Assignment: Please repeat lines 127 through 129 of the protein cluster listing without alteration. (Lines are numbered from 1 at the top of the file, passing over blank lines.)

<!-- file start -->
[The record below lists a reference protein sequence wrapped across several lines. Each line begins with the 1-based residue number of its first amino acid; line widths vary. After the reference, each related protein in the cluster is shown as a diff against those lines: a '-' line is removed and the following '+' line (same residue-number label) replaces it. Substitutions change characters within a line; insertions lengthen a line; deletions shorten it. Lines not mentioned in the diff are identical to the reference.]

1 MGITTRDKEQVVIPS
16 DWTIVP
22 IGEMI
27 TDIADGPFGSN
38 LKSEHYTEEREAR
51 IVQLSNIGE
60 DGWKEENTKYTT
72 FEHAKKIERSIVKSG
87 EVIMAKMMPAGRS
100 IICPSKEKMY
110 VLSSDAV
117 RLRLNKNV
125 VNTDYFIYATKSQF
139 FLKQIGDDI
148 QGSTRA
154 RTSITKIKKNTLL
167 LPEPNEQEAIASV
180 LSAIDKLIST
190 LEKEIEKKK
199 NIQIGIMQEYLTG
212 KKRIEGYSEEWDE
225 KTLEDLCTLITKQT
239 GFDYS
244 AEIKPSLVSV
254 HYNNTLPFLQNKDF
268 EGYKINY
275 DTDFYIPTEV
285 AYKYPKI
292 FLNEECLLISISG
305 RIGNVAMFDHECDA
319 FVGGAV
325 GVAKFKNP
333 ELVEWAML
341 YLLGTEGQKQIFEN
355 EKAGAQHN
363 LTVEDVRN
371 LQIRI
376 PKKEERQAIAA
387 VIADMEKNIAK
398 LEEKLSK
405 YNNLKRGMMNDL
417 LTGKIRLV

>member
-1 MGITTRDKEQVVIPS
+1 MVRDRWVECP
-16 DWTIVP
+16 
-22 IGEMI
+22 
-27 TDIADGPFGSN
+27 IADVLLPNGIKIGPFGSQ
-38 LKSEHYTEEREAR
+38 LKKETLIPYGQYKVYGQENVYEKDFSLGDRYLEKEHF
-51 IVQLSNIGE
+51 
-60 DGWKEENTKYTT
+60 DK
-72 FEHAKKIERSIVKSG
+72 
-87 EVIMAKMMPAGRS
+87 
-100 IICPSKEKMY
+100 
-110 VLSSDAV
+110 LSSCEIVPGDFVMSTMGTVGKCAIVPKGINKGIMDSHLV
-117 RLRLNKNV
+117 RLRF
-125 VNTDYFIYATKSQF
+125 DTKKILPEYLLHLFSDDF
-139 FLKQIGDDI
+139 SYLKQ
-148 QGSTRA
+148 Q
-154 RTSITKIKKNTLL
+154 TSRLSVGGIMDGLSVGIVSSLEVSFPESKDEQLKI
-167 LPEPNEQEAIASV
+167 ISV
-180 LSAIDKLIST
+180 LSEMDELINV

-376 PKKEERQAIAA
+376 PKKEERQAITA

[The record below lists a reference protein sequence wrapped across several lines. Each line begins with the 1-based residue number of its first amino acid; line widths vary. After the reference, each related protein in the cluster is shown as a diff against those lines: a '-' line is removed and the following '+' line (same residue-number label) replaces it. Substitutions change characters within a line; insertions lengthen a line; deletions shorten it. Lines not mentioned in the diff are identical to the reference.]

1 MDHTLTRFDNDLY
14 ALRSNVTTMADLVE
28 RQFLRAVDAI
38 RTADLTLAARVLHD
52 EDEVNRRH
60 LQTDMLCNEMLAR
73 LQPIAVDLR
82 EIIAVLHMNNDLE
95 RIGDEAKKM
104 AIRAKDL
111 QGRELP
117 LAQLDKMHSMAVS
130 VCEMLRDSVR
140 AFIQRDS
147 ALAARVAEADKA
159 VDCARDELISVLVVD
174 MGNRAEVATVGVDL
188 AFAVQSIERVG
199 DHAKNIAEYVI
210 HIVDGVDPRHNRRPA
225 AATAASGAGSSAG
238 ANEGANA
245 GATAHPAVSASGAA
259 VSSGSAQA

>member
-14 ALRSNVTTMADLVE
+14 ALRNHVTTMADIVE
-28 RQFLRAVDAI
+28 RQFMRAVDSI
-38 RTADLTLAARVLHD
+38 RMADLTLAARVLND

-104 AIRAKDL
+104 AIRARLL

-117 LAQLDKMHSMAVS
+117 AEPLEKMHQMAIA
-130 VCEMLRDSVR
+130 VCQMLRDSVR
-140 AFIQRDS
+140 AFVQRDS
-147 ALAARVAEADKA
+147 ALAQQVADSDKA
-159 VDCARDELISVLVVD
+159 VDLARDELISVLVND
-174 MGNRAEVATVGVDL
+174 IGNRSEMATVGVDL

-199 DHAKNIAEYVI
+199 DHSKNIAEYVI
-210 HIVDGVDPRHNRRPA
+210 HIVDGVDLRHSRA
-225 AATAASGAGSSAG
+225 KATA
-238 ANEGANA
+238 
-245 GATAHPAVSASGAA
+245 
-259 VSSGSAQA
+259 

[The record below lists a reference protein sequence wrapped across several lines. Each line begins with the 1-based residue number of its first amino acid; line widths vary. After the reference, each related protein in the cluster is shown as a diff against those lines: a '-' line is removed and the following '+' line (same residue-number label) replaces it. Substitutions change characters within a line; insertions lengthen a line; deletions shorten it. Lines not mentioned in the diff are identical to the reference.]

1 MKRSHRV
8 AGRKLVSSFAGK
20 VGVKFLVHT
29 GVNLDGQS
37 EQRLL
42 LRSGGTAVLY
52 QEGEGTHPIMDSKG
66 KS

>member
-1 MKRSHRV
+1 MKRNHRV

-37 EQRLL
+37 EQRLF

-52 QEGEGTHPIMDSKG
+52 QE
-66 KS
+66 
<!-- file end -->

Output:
-174 MGNRAEVATVGVDL
+174 IGNRSEMATVGVDL

-199 DHAKNIAEYVI